Vick's MNF explosion in 2010 changed two teams
December 27, 2012, 8:00 pm
November 15, 2010 stands as a date that may have swung the fates of two NFC East rivals.
On that Monday night, Michael Vick torched the Redskins at FedEx Field. In the process he became the first player in NFL history to reach at least 300 yards passing, 50 yards rushing, four passing touchdowns and two rushing touchdowns in a game.
To put it simply, the Eagles' quarterback was masterful.
That his breakout game occurred mere hours after the Redskins announced a new $78 million contract for Donovan McNabb only added to the long-term implications of Vick’s eye-popping statement. By stamping his signature on a blowout performance for the entire country to see, Vick provided Eagles management with concrete evidence that he could be the quarterback of the future. A $100 million contract followed, and the NFL’s great reclamation project was back in the nine-figure club.
Much was made of Vick’s ascension to the starting role a little more than a year after he came to Philadelphia, but much has changed since. Injuries and lack of production have marred his time as the No. 1 quarterback, and he’s preparing to start the season finale Sunday only because rookie Nick Foles has a broken hand.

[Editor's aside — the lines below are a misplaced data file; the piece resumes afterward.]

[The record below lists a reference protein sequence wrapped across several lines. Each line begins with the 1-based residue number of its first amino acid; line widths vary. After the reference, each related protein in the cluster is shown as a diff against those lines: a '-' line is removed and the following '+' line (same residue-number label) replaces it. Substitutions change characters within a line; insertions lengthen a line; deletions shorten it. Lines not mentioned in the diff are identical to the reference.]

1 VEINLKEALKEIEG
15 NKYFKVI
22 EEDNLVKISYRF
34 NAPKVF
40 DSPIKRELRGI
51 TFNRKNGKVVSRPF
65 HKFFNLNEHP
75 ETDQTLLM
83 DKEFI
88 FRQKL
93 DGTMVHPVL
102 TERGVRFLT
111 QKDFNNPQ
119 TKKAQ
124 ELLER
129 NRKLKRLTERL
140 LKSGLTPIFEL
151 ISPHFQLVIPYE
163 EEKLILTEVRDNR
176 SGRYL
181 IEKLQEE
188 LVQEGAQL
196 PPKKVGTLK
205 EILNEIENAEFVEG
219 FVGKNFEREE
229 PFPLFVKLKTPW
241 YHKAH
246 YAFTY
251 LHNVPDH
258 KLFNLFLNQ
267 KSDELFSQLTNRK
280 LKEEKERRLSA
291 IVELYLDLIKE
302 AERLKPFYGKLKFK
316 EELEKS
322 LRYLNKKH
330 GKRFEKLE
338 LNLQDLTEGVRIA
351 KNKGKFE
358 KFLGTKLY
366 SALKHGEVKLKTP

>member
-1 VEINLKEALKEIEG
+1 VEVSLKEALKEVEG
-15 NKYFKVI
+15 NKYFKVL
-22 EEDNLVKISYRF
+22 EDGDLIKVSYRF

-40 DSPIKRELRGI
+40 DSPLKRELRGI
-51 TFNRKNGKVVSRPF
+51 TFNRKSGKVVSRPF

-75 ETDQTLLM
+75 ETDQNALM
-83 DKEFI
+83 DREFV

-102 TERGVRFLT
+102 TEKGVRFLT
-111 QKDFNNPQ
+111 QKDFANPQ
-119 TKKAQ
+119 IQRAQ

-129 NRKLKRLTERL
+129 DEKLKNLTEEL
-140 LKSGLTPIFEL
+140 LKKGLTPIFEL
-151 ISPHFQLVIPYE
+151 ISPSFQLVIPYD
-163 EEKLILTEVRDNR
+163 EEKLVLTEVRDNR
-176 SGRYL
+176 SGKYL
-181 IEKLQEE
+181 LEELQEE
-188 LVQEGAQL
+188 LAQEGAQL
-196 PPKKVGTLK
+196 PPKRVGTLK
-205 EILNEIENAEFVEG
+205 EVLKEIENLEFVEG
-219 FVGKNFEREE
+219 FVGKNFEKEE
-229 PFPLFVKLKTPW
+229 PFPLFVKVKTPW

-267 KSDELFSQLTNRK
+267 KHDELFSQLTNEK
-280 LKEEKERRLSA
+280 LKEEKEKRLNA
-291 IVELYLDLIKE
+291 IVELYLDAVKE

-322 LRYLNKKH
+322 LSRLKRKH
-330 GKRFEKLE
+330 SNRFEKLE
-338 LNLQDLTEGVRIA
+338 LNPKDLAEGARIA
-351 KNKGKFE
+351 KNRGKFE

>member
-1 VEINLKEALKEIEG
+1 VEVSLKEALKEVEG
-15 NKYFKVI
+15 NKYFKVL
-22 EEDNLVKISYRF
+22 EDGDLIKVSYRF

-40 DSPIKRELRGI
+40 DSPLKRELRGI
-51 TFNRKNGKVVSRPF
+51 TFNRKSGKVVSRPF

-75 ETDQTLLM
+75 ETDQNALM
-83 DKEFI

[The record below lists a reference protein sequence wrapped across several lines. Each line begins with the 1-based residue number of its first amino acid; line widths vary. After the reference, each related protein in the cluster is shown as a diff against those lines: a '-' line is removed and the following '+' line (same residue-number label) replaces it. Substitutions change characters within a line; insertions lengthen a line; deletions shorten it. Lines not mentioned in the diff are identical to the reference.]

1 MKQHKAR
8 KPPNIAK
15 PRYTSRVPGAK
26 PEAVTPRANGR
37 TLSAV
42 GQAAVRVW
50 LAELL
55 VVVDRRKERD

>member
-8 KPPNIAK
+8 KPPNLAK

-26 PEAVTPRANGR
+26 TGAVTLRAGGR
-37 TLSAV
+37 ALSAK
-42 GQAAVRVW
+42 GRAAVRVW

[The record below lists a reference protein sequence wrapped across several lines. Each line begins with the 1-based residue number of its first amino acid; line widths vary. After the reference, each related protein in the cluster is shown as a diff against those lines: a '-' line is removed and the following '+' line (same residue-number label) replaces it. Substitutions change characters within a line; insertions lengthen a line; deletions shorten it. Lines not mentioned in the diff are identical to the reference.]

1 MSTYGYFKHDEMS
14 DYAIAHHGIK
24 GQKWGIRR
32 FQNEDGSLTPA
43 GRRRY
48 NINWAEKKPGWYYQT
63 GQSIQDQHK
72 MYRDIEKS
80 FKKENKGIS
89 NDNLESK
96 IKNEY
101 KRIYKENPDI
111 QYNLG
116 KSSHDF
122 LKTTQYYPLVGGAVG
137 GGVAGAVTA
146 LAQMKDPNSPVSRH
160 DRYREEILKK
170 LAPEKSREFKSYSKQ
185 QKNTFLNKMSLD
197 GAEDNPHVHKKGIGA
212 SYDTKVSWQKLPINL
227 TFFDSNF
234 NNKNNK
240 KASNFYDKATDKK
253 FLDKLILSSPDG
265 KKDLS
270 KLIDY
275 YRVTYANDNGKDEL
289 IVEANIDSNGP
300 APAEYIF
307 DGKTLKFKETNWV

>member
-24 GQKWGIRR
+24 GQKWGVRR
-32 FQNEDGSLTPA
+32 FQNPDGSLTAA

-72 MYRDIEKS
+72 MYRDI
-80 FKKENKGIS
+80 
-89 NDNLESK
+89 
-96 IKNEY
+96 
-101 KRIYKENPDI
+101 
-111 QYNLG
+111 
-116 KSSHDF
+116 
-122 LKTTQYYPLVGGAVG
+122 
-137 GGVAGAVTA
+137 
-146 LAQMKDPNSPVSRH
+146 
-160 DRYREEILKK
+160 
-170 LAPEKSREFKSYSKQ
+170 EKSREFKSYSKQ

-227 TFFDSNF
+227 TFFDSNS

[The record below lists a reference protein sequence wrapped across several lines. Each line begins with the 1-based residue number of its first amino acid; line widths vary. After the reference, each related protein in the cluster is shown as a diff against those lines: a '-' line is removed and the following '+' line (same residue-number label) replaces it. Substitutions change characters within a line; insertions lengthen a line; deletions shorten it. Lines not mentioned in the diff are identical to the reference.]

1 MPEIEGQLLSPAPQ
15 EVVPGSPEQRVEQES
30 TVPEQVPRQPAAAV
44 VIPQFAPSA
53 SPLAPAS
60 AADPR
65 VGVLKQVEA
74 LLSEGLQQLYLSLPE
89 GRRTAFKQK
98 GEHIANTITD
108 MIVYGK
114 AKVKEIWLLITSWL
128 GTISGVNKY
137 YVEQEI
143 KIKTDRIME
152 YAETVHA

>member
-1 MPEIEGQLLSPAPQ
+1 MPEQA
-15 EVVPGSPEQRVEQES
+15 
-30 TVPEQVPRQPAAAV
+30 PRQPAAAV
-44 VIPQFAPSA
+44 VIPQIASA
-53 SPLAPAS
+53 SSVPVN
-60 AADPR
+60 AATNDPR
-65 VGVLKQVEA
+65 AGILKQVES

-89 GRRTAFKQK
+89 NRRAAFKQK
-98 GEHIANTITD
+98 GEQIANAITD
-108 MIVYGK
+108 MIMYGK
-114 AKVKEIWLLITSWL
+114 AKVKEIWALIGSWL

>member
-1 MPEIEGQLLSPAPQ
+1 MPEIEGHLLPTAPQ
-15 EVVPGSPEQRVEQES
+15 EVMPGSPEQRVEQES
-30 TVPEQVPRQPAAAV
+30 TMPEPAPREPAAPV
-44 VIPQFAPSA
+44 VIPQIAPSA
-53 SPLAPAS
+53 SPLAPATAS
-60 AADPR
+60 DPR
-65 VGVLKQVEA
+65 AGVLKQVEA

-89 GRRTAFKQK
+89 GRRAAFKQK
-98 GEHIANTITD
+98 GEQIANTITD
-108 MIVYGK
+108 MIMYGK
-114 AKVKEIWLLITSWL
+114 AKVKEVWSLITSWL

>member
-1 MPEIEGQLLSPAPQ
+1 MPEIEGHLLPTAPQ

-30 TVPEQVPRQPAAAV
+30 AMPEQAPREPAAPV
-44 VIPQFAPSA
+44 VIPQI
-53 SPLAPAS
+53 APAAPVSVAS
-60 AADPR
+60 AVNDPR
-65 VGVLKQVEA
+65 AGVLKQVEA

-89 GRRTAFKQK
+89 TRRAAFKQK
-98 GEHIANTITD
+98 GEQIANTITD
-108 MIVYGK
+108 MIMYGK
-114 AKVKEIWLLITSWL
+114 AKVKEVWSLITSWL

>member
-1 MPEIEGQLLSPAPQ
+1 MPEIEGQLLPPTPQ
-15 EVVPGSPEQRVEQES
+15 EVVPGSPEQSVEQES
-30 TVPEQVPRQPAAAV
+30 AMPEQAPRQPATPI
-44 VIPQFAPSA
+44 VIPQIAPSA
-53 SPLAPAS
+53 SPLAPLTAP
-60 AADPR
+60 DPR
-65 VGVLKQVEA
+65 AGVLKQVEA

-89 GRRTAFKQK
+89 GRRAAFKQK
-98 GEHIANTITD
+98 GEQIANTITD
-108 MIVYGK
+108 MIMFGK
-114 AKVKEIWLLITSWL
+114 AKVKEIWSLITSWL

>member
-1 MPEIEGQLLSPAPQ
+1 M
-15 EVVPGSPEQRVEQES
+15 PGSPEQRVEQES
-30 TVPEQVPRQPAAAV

All told, that November light show that Vick engineered in 2010 was not the beginning of something great. Two years later, it appears Vick may be in his final week as an Eagles player.
However, something else significant happened on that night at FedEx Field. The team that Vick destroyed got a look at what it needed to become a true contender.
McNabb was out of his element in Washington. He proved not to be the long-term solution. However, Vick’s pass/run acumen was strikingly effective against the Redskins. Mike Shanahan quickly cooled on McNabb’s future in DC and traded him to Minnesota. After creating even more quarterback dysfunction in 2011 with the Rex Grossman/John Beck experiment, Shanahan pulled off the major draft deal that set him up to select Robert Griffin III. The rookie has been sensational as he prepares to start the de facto NFC East championship game against the Cowboys on Sunday.
Griffin was the only rookie to be selected to the Pro Bowl this season. Over his first few months of pro ball, Griffin has been a 22-year-old version of the dynamo Vick was at FedEx Field two years ago. That night, he didn’t just humiliate Shanahan and company. He enlightened them.
Shanahan had success with mobile quarterbacks before, and perhaps what Vick accomplished in 2010 came into play 16 months later when the Redskins pulled off the blockbuster deal with the Rams.
While helping his own career, Vick was providing a vivid account of the value of having a do-it-all quarterback. That moment convinced the Eagles they had something unique, and showed the Redskins exactly what they were lacking.
E-mail Ron Burke at email@example.com.
1 reply to this topic
Posted 28 December 2012 - 06:56 AM